End of the blue light runs for Preston ambulance boss Mick after 41 years

The man in charge of ambulances across Preston, Chorley and South Ribble has hung up his uniform after more than 41 years in service.

Monday, 11th November 2019, 12:24 pm
Mick pictured this week outside Preston Ambulance Station

Mick Doolan has retired as Operations Manager for South Lancashire for the North West Ambulance Service, having joined the profession as an ambulance man in July 1978.

Avenham-raised Mick had always been interested in first aid since joining the Preston Marine Cadets on Strand Road at the age of 13, but by 21 he was destined for a career as a printer. Everything changed when a fellow apprentice joined Lancashire Ambulance Service, and Mick decided to join him.

Now 63, and having had responsibility to oversee stations in Preston, Broughton, Walmer Bridge, Leyland, Chorley, Skelmersdale and Burscough, he looks back on the time fondly.

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He said: “You were classed as a driver, attendant and a day worker, working 40 hours over four days at 97p an hour. Things were very different then. The equipment was oxygen and that was it. It was about getting people to hospital.

“We did a lot of outpatient runs as well, and a lot of repatriation runs. Patient transport was a resource that didn’t exist, so we did it. At that time a lot of people went to Blackpool on their holidays and if they became during that time, we’d repatriate them to their home area. The furthest I’ve been is to London.”

Mick spent six weeks training at Westleigh in Lea before being sent out on jobs, but in the 1980s and 1990s, new targets and training were brought in, as the health service sought to upskill its workforce and streamline services.

Mick was one of the first people in the North West to be out on the road in a Rapid Response Vehicle (RRV), assessing and treating people at the scene while back-up arrived in order to meet the new eight minute target for a Category 1 call.

He was also one of the first people to be trained to use a defibrillator, and when paramedic status was brought in - with greater training - Mick achievied the title in 1991. He said: “The job became much more recognised, we were seen as professionals in our own right.”

Keen to progress to a career in management, in 1994, Mick graduated from UCLan with a business studies degree after putting himself through it while working full time. He began covering the Fylde, Morecambe and Lancaster areas, before landing a role based at Preston ambulance station.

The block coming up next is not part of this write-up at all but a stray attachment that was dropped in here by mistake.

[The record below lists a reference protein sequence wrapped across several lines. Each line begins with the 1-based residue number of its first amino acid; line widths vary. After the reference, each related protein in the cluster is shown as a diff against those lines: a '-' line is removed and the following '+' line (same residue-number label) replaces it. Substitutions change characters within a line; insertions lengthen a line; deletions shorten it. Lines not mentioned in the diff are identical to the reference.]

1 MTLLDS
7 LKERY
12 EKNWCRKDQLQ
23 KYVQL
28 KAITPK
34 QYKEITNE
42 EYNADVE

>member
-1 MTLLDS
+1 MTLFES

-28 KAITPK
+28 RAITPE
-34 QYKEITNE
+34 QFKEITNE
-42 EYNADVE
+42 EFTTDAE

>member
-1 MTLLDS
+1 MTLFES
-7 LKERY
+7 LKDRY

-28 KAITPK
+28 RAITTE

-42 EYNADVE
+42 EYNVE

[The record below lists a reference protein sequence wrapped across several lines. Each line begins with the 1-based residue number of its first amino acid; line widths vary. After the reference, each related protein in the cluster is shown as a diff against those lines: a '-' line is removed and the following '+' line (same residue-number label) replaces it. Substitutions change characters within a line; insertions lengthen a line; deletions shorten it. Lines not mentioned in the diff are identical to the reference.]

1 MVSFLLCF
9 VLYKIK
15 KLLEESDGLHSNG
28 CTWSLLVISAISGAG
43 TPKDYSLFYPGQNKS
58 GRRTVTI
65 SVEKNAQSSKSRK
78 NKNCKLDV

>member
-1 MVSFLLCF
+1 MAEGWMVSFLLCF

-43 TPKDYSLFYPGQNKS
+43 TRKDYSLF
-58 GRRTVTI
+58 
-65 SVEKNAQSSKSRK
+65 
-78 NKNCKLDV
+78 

The role involved taking responsibility for staff, fleet and the estate, but he was still placed on the on-call rota for serious incidents. Given an unmarked response car, he was frequently called upon to attend jobs such as serious road traffic collisions and hospital incidents, fires, and flooding. In 2009 he spent three days helping to worst affected people by the Cockermouth floods.

Some of the most serious cases always remain in Mick’s thoughts.

He said: “There are highs and lows and you never get away from the hard bits. We’re all caring people.

“For me, all the deaths I’ve attended, it’s not about the people who have passed away but the people who are left behind.

“Certain jobs do affect you. When I was 21 I wasn’t married, I didn’t have any kids, so you just do it and you get quite hardened to it. But then life changes and you mellow as you get older.

“People have had to leave the job because certain things upset them.

“But there’s much greater support these days. If we get a serious incident we take the crews off the road, we have a debriefing and we talk about what we can learn from it. We also offer peer support and staff can be referred on to counselling.”

These days there are additional pressures on paramedics who are expected to assess the patients needs, rather than take them straight to hospital, deciding whether they can be treated in situ, or require different levels of care.

Mick said: “When I first started, people rang 999 and we’d get them to hospital. Now someone rings 999 and they’re first triaged on the phone from a call room and the call is categorised.

“People still think that you ring 999 and you get an ambulance, but they’re graded now, even if a doctor rings up.”

The move to assess and not just take a patient straight to hospital is, in part, to relieve pressure on hospital resources.

In recent years there have been frequent reports of ambulances queuing outside Accident and Emergency departments as hospital staff struggle to deal with a backlog of patients.

Mick said: “The last few years have been horrendous with queuing. Our staff are on corridors, not able to release patients and attend other jobs.

“I have to liase with them (hospital bosses) and find out what’s going on and if there’s anything we can do to alleviate it.

“This year has been a lot better. We’re working more and more in partnership with CCGs and Hospital Trusts, it’s a more more joined-up approach.”

Looking back, Mick said: “I’ve enjoyed it, it doesn’t feel like 40 years. One of the real highs was being asked to be a Commander in London for the Olympic and Paralympic games and also the Queen’s Jubilee.”

Mick spent weeks in the capital in 2012 assisting London Ambulance Service , providing the link between the NHS and the Athletes Village and Olympic Park, should an incident occur.

Mick’s job has also lead him to work closely with Preston North End, a team he has followed since childhood. Since the early 1990s, football clubs have been required to provide more emergency cover following the Hillsborough tragedy.

In 2011 Mick became a pitch side paramedic and then became Match Commander, responsible for the safety advisory for the club, writing medical plans.

In retirement he plans to spend more time motorbiking and walking his dog Dougie.